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Are Lone Mothers Responsive to Policy Changes? The Effects of a Norwegian Workfare Reform on Earnings, Education and Poverty

  • Chiara Pronzato

    ()

  • Magne Mogstad

    ()

High welfare dependency and poverty rate among lone mothers prompted a workfare reform of the Norwegian welfare system for lone parents: activity requirements were brought in, time limits imposed and benefit levels raised. To evaluate the reform we introduce an estimator that, unlike the much used difference-in-difference approach, accounts for the fact that policy changes are typically phased in gradually rather than coming into full effect immediately. We find that the reform has not only led to increased earnings and educational attainment – in the process lowering welfare caseloads and therefore easing the government’s financial burden – but also reduced poverty.

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Paper provided by CHILD - Centre for Household, Income, Labour and Demographic economics - ITALY in its series CHILD Working Papers with number wp14_08.

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Length: 34 pages
Date of creation: Sep 2008
Date of revision:
Handle: RePEc:wpc:wplist:wp14_08
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  1. Richard Burkhauser & Greg Duncan & Richard Hauser & Roland Berntsen, 1991. "Wife or frau, women do worse: A comparison of men and women in the United States and Germany after marital dissolution," Demography, Springer, vol. 28(3), pages 353-360, August.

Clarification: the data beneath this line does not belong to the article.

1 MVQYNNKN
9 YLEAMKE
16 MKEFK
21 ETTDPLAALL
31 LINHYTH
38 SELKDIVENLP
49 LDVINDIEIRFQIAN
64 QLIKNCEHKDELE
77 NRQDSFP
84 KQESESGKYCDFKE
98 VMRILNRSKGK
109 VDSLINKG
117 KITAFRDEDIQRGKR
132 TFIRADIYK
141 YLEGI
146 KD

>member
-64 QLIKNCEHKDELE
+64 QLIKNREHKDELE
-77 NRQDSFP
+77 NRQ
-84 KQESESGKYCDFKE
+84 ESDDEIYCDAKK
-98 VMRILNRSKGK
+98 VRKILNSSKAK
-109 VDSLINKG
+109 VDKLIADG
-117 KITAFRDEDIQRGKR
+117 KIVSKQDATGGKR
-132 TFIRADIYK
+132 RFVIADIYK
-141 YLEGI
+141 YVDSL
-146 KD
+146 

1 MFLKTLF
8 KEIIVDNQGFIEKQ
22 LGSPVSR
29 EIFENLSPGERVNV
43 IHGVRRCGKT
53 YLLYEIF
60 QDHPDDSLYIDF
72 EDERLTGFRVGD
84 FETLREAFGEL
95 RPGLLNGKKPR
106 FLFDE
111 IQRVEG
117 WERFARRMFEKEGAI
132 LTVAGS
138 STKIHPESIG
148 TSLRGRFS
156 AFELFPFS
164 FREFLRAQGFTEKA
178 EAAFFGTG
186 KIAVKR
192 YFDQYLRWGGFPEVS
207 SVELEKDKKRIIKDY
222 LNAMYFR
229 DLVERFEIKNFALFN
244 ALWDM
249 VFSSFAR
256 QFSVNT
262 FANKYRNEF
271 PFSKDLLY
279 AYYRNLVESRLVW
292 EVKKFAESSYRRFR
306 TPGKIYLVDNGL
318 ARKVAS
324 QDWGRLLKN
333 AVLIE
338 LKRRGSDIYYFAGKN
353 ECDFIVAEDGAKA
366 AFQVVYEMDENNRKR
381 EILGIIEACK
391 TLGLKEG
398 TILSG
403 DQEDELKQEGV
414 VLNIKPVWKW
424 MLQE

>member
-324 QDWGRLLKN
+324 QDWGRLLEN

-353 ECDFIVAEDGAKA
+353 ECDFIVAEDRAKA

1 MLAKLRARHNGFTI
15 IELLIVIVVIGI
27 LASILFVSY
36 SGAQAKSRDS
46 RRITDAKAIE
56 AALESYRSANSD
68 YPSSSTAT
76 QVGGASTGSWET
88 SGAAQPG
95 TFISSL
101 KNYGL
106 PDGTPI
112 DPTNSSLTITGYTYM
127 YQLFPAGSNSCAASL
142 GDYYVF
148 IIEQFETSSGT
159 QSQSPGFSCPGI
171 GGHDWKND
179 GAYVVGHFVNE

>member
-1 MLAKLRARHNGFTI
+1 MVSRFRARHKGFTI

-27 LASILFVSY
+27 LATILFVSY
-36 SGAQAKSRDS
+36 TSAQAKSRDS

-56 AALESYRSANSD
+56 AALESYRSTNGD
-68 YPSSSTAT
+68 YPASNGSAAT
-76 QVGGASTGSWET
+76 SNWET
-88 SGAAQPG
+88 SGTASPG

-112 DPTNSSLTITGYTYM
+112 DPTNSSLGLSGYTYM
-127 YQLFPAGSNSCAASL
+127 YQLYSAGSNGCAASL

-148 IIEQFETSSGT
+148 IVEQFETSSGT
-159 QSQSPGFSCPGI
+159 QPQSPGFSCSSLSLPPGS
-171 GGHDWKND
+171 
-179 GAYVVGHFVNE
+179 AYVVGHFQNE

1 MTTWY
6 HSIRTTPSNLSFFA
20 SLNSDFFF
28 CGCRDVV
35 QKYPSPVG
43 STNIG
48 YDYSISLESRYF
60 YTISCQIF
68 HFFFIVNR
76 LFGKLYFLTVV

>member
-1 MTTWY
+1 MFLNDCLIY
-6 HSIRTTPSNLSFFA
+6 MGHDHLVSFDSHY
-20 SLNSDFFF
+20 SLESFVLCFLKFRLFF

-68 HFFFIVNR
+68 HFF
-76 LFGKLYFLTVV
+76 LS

2. Robert A. Moffitt, 2003. "The Temporary Assistance for Needy Families Program," NBER Chapters, in: Means-Tested Transfer Programs in the United States, pages 291-364 National Bureau of Economic Research, Inc.
  3. Arnstein Aassve & Gianni Betti & Stefano Mazzuco & Letizia Mencarini, 2007. "Marital disruption and economic well-being: a comparative analysis," Journal of the Royal Statistical Society Series A, Royal Statistical Society, vol. 170(3), pages 781-799.
  4. Richard Blundell & Alan Duncan & Julian McCrae & Costas Meghir, 2000. "The labour market impact of the working families’ tax credit," Fiscal Studies, Institute for Fiscal Studies, vol. 21(1), pages 75-103, March.
  5. John F. Ermisch & Robert E. Wright, 1991. "Welfare Benefits and Lone Parents' Employment in Great Britain," Journal of Human Resources, University of Wisconsin Press, vol. 26(3), pages 424-456.
  6. Bruce D. Meyer & Dan T. Rosenbaum, 1999. "Welfare, the Earned Income Tax Credit, and the Labor Supply of Single Mothers," NBER Working Papers 7363, National Bureau of Economic Research, Inc.
  7. Nada Eissa & Jeffrey B. Liebman, 1995. "Labor Supply Response to the Earned Income Tax Credit," NBER Working Papers 5158, National Bureau of Economic Research, Inc.
  8. LaLonde, Robert J, 1986. "Evaluating the Econometric Evaluations of Training Programs with Experimental Data," American Economic Review, American Economic Association, vol. 76(4), pages 604-20, September.
  9. Randi Kjeldstad & Marit R�nsen, 2004. "Welfare Rules, Business Cycles, And Employment Dynamics Among Lone Parents In Norway," Feminist Economics, Taylor & Francis Journals, vol. 10(2), pages 61-89.
  10. Moffitt, Robert, 1985. "Unemployment insurance and the distribution of unemployment spells," Journal of Econometrics, Elsevier, vol. 28(1), pages 85-101, April.
  11. V. Joseph Hotz & Charles H. Mullin & John Karl Scholz, 2002. "Welfare, Employment, and Income: Evidence on the Effects of Benefit Reductions from California," American Economic Review, American Economic Association, vol. 92(2), pages 380-384, May.
  12. Christopher A. Swann, 2004. "Welfare Reform when Recipients are Forward-Looking," Department of Economics Working Papers 04-04, Stony Brook University, Department of Economics.
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